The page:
How one Mount Prospect woman is supporting our troops overseas

 
Updated 8/8/2018 6:16 AM
hello
  • Marci Watts of Mount Prospect coordinates her fellow Allstate employees in Northbrook in writing letters to military personnel serving overseas and has partnered with Help USA Troops in Arlington Heights to distribute the letters.

    Marci Watts of Mount Prospect coordinates her fellow Allstate employees in Northbrook in writing letters to military personnel serving overseas and has partnered with Help USA Troops in Arlington Heights to distribute the letters. Courtesy of Marci Watts

  • Soldiers from Alpha Battery 1-14 Field Artillery enjoy the cards and care packages from Allstate volunteers.

    Soldiers from Alpha Battery 1-14 Field Artillery enjoy the cards and care packages from Allstate volunteers. Courtesy of Help USA Troops

  • Volunteers fill boxes last April at a Help USA Troops shipping party at AMVETS Post 66 in Wheeling. The goal of the day was to ship 700 or more boxes containing letters and comfort items to deployed troops.

      Volunteers fill boxes last April at a Help USA Troops shipping party at AMVETS Post 66 in Wheeling. The goal of the day was to ship 700 or more boxes containing letters and comfort items to deployed troops. Steve Lundy | Staff Photographer

Among nearly 4,000 employees who work at the corporate headquarters of Allstate in Northbrook, Marci Watts of Mount Prospect stands out.

Staff members know her as the person to contact about sending letters to military personnel serving overseas.

Last year alone, Watts coordinated sending nearly 2,000 letters to the troops -- mostly written by her colleagues, as well as Scouts, schoolchildren and local groups. In May, she led more than 100 Allstate employees in helping to assemble 982 care packages that each contained more than one letter.

Watts works as a business analyst in Allstate's customer communications division, but she spends nearly as much time spearheading philanthropic work.

Her passion comes from experience with her own family. Both her grandfathers and several uncles all served in the military. But more than a dozen years ago when her ex-husband was deployed to Afghanistan, she learned some members of his unit never received any mail.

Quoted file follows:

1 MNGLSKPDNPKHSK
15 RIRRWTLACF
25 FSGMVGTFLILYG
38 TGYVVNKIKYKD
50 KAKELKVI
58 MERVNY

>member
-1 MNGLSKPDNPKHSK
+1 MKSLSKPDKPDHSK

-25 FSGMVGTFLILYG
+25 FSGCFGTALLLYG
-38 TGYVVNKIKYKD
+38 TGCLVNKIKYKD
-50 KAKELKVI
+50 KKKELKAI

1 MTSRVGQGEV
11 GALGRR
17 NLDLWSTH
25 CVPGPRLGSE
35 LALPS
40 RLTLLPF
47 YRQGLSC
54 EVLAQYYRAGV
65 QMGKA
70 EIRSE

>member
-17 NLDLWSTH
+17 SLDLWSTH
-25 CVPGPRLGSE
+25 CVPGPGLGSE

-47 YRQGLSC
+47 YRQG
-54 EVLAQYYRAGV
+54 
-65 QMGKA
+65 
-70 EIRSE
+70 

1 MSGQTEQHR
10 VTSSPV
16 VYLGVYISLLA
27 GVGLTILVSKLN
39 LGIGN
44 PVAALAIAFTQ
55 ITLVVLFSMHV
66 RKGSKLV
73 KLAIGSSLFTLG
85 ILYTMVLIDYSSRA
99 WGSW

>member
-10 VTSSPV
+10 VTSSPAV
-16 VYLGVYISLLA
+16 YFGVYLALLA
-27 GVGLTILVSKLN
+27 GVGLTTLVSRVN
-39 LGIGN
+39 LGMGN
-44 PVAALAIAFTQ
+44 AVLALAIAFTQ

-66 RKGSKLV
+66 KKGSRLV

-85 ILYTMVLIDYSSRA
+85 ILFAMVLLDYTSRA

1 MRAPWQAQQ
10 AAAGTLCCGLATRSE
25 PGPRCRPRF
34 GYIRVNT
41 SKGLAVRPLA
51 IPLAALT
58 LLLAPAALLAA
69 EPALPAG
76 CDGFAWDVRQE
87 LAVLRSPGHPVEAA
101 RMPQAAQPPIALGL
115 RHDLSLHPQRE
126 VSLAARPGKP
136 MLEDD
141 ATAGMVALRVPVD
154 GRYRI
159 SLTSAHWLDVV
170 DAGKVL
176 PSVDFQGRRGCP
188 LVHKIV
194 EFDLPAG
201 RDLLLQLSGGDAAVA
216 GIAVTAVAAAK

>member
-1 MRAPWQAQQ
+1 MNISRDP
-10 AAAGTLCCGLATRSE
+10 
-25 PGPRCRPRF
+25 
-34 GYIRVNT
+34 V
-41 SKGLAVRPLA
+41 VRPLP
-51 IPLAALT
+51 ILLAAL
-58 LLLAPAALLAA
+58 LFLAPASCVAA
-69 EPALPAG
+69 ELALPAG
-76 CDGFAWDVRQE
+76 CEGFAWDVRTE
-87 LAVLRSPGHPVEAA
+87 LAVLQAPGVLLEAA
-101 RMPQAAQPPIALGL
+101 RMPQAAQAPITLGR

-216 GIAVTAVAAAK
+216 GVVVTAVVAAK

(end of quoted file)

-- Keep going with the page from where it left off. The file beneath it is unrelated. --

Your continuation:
"I couldn't fathom someone not getting mail when they were deployed," Watts says. "I know how important mail call is, and just how much they wait to hear their name called."

She started her effort in 2005, adopting two members of her ex-husband's unit who didn't receive mail, and her mission grew from there.

Before long, Watts took her grass-roots campaign to the Helping Hands program, a volunteer program at Allstate that enables employees to be a "force for good," and word spread. If anyone had a loved one serving in the military, they knew to seek out Watts, who now leads the Helping Hands volunteers.

In 2015, Watts and her letter-writing volunteers joined forces with an Arlington Heights agency, Help USA Troops, whose mission is to send care packages to troops deployed overseas.

"It just seemed like a natural to link up," Watts says. "Now, we work closely together and I think the letters add a lot to the care packages."

Help USA Troops was formed in 2012 to honor the memory of Marine Lance Cpl. James Stack of Arlington Heights, who was killed while on foot patrol in southern Afghanistan in 2010.

His parents, Robert and Linda Stack, worked with Tom and Dawn Hedrick, their son's in-laws, to turn their grief into something positive by organizing regular shipments of care packages to deployed military.

They coordinate shipments every year -- using VFW Post 981 in Arlington Heights and AMVETS Post 66 in Wheeling as staging areas -- with this year's batch of care packages their biggest yet.

"This is our way of bringing them a little piece of home," Tom Hedrick says. "They seem to especially love the letters from the kids and those that mention people, schools or groups by name.

"They are isolated and need to connect to home," he adds. "This, for many, is the first time they have ever been out of the United States."

In organizing the letter campaign, Watts gives her volunteers specific instructions on what to include. She encourages them to start out by thanking military personnel for their service. She suggests telling a little bit about themselves and perhaps adding how they or a family member had served.

"I encourage them to be positive, fun and upbeat," Watts says.

Within a month of their shipment last spring, both Watts and the folks at Help USA Troops began to receive thank you notes.

"My team and I are so grateful for the personal care and snack items," wrote Lt. j.g. Jessica Manley, a sailor serving in Afghanistan. "The cards and letters enclosed in the packages were heartwarming, and really put a smile on all of our faces."

Another soldier, Jason Rassi, enjoyed the letters so much that he taped them to the side of his tent.

"Thank you for the care packages and letters of support that you sent to my company in Afghanistan," Rassi wrote. "We truly appreciate all of your prayers and are looking forward to returning home soon."

Article Comments ()
Guidelines: Keep it civil and on topic; no profanity, vulgarity, slurs or personal attacks. People who harass others or joke about tragedies will be blocked. If a comment violates these standards or our terms of service, click the X in the upper right corner of the comment box. To find our more, read our FAQ.